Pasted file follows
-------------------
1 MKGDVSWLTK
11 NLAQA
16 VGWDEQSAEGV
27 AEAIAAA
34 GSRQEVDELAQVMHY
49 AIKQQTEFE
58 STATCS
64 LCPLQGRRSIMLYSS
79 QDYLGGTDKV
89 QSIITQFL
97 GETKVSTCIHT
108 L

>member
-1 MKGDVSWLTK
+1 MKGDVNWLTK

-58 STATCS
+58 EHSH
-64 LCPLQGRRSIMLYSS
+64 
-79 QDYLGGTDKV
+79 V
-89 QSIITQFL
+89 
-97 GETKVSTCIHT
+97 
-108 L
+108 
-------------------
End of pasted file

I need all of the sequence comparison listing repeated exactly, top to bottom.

1 MKGDVSWLTK
11 NLAQA
16 VGWDEQSAEGV
27 AEAIAAA
34 GSRQEVDELAQVMHY
49 AIKQQTEFE
58 STATCS
64 LCPLQGRRSIMLYSS
79 QDYLGGTDKV
89 QSIITQFL
97 GETKVSTCIHT
108 L

>member
-1 MKGDVSWLTK
+1 MKGDVNWLTK

-58 STATCS
+58 EHSH
-64 LCPLQGRRSIMLYSS
+64 
-79 QDYLGGTDKV
+79 V
-89 QSIITQFL
+89 
-97 GETKVSTCIHT
+97 
-108 L
+108 